What exactly is Cottagecore?

Lockdown pastimes

I don’t know about you, but I’ve felt pretty trapped and stifled during the recent lockdowns. There’s been nowhere to go, no friends to see, no parties, gigs or festivals.  It’s all been a bit uninspiring.

But at least we’ve been able to take on projects like organising the house, sorting out the clutter, fixing that cupboard that never shuts properly, redecorating tired and shabby rooms, and expressing ourselves through interior design. As William Morris said, “Have nothing in your house that you do not know to be useful, or believe to be beautiful.”

Last year, I read that many new hobbies had developed during the pandemic. While stuck at home, people had been switching off the telly and learning languages, baking cakes and taking up yoga, gardening, decorating and interior design.
Of course, it’s the interior design and décor that make me tick! I find huge solace in having a beautiful home. So, what are the trends for 2021 and what inspiration can we derive from them?

Cottagecore

In an article by Jennifer Ebert, published last month in Homes and Gardens magazine, I noted that there was a definite rustic theme pervading interior design. Warm terracotta colours, bare wooden floors, exposed beams and open fireplaces really caught my eye. “Due to the events of 2020,” said Instagram blogger Paula Sutton of Hill House Vintage, “I think that cottagecore, nostalgia and the need for comfort are all here to stay.”
The rustic theme included rooms with house plants, wooden dining tables, panelled walls and pretty floral cushions and tablecloths. However, Paula Sutton thinks that touches of glamour can be added to this simplistic look to make the aesthetic more striking and luxurious: “Elegant vintage style barware, gilded cutlery and statement gold accessories are all ways to get the look whilst staying on budget, and touches of British quirk will keep the look feeling grounded.”
Country Living magazine also believe that cottagecore will be a huge décor trend this year. So, what is cottagecore exactly? Well, it’s a style that began on social media, and words like ‘countrified’, ‘homely’ and ‘wholesome’ come to mind. Think Beatrix Potter cottages and quaint, English villages!
Country Living suggest using dried flowers and a few dark green walls to put us back in touch with nature. As we’ve been spending so much time indoors recently, we can appreciate why making our homes more natural is a good thing; we need to bring the outdoors inside!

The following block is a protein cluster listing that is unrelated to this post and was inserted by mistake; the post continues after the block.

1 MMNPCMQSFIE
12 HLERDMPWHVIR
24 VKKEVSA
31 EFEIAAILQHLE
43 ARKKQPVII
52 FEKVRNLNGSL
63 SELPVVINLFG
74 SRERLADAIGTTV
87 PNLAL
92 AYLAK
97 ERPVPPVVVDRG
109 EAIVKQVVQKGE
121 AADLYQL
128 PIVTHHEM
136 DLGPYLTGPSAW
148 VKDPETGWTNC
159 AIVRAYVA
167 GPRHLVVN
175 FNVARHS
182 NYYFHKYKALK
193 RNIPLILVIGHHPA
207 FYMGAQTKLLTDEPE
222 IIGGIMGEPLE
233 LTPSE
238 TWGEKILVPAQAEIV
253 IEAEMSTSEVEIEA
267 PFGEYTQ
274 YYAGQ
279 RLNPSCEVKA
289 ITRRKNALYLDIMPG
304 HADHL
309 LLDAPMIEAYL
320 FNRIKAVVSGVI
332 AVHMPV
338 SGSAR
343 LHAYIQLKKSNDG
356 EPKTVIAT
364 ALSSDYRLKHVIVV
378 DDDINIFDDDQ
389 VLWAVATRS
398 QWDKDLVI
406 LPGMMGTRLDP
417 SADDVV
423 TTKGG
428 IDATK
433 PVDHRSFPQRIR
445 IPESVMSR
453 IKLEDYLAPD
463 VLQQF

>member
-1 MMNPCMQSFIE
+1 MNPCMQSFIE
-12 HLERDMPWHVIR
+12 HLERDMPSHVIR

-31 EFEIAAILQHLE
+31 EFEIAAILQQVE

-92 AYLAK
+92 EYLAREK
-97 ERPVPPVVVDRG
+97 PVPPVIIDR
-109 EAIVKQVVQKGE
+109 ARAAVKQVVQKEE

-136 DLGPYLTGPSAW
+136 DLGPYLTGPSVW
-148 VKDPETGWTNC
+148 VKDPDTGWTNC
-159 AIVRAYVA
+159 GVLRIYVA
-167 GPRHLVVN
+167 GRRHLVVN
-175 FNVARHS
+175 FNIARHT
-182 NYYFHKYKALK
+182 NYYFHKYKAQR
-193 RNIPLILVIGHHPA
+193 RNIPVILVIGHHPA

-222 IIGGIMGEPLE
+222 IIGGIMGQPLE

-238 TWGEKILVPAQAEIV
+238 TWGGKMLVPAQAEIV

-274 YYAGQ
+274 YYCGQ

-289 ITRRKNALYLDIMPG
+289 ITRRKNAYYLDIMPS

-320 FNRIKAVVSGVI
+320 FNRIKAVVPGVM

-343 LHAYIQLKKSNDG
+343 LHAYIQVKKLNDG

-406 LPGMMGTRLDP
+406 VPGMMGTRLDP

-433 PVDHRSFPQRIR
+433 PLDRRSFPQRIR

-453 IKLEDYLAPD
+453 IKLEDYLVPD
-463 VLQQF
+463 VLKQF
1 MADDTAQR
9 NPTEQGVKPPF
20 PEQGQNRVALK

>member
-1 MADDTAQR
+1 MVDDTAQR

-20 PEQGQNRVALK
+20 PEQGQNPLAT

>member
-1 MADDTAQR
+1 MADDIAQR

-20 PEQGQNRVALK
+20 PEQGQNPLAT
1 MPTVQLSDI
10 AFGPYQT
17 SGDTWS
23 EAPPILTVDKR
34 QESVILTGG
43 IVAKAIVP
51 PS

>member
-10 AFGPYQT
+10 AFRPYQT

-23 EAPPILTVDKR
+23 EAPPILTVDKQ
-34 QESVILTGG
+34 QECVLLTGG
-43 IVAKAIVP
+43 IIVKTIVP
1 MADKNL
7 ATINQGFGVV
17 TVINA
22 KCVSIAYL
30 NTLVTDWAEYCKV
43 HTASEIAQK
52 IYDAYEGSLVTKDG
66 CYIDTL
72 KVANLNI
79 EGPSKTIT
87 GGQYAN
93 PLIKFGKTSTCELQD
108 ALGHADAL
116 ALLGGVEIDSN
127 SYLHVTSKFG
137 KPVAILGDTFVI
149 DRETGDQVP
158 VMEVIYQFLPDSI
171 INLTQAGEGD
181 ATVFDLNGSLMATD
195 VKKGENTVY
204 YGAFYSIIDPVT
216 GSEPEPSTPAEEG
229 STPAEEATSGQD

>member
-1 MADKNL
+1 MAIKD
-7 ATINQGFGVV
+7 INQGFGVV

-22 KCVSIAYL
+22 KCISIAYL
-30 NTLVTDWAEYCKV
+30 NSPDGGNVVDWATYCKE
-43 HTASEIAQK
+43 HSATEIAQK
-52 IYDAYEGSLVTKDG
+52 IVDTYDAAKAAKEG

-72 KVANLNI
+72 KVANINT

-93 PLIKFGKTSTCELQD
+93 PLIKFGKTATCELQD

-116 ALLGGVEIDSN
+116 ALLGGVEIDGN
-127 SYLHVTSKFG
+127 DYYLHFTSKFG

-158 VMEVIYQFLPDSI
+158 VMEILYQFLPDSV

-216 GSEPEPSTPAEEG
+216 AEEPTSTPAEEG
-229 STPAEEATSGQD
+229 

Roof windows and leafy plants…

Lisa Walden recently interviewed Gian-Carlo Grossi, the MD at Roofing Megastore, for Country Living magazine. Grossi said, “It’s easy to see why cottagecore and some of the other styles that connect us to the outside world and nature are increasing in popularity – roof windows can dramatically improve an inside space by making it feel lighter and more spacious, and with the country now in a second lockdown, a little light at the end of the tunnel is something we could all probably do with.”
Wooden floors, antique mirrors (to reflect the light), roof windows (to add more light), dark green walls, macrame wall hangings, leafy plants and copper taps all seem to be in this year.

Bathroom meets living room

Real Homes magazine believe that mixing vintage with modern components can produce a distinctive and individual look, and they’ve gone for big, copper-framed mirrors in ultra-modern bathrooms. The experts at Victoria Plumb say, “This look is more eclectic, more bathroom meets… living room. Hang ornate mirrors, add in vintage chairs, pick bold colours! We love the mix of the statement contemporary freestanding bath with the more vintagey elements…”
Real Homes also find natural textures, cane furniture, wall panelling and dried flowers to be highly appealing this year. The more natural, comforting and characterful the better!

Bathroom meets living room

Real Homes magazine believe that mixing vintage with modern components can produce a distinctive and individual look, and they’ve gone for big, copper-framed mirrors in ultra-modern bathrooms. The experts at Victoria Plumb say, “This look is more eclectic, more bathroom meets… living room. Hang ornate mirrors, add in vintage chairs, pick bold colours! We love the mix of the statement contemporary freestanding bath with the more vintagey elements…”
Real Homes also find natural textures, cane furniture, wall panelling and dried flowers to be highly appealing this year. The more natural, comforting and characterful the better!

Get comfortable

Finally, supporting this view, Hayley Maitland, writing for Vogue last month, said, “The most notable interior design trend in 2021? An obsession with comfort. After a year of lockdown, our fantasy homes are defined by warmth, cosiness and a distinct sense of personality.” She agrees that vintage furniture is the way forward, along with earthy tones and bold colours like cobalt and emerald. She advocates a cosy feel with mood lighting, quilts, ornaments and knick-knacks, statement cushions, flowers and candles. Softness and cosiness rule, but with a hint of bohemia!

We do cottagecore!

Well, when it comes to softness, cosiness, natural textures and quirkiness, we can help! At Baa Stool, we have a myriad of delectable products to help you achieve this effect. From our signature sheepskin stools and chairs, to our bed runners, statement cushions and luxurious rugs, we have everything you need to add texture, warmth and creativity to your cottagecore home. And these products come in an array of colours including greens, dark blues and more natural hues.
Cottagecore, here we come!

If you’re going for a cottagecore look this year, why not send us some photos of your interior design? We’d love to see them.

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